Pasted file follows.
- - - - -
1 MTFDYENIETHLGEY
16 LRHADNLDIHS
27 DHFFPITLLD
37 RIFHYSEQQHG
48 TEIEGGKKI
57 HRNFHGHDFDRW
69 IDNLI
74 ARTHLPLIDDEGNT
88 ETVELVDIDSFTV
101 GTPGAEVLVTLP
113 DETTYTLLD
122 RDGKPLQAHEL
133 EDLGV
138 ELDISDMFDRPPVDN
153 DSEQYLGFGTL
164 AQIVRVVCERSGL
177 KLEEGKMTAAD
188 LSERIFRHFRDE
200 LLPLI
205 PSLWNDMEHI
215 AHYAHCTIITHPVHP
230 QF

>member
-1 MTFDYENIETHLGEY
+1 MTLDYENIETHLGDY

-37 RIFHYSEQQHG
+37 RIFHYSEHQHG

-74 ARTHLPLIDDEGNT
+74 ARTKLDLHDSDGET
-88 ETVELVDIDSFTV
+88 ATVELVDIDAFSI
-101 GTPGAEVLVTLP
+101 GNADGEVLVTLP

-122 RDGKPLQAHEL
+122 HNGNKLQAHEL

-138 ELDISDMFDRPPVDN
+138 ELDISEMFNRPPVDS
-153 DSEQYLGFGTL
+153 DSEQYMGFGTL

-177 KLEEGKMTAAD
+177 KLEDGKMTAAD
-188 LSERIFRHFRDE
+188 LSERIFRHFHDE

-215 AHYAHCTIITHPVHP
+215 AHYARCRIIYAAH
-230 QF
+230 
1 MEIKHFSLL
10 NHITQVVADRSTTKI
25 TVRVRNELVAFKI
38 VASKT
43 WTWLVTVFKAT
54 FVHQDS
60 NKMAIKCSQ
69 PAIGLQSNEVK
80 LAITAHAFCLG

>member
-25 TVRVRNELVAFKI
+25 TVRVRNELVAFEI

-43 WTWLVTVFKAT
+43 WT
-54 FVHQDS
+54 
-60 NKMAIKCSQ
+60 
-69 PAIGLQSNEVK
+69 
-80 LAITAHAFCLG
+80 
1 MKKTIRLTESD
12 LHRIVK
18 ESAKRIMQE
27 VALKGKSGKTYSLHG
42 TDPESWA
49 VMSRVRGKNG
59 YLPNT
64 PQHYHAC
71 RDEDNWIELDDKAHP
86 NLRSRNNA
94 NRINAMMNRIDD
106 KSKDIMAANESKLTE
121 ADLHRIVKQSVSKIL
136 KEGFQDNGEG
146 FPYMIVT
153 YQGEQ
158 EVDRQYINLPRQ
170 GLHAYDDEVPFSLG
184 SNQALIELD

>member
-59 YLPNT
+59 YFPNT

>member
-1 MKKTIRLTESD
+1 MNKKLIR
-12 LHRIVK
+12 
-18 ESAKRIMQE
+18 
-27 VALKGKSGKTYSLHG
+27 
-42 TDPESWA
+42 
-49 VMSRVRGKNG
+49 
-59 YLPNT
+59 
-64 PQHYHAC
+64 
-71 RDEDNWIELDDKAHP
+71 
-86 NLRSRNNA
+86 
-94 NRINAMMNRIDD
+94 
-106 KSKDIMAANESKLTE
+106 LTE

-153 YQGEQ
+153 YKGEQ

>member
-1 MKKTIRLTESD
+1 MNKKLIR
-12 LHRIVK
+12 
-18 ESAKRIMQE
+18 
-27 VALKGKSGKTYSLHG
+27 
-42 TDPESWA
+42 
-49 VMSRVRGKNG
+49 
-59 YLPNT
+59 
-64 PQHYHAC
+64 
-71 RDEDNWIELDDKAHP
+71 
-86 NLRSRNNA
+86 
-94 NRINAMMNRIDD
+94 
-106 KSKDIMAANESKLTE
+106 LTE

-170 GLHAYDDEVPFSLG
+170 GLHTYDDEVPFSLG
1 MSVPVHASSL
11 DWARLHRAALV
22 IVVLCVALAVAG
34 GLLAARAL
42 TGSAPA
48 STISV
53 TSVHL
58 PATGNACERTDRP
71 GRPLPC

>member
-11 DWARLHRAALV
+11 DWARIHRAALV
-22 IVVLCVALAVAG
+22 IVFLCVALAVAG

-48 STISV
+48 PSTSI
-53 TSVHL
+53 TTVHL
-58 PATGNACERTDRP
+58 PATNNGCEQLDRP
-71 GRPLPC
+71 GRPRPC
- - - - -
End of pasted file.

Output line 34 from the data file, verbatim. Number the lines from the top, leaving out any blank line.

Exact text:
-122 RDGKPLQAHEL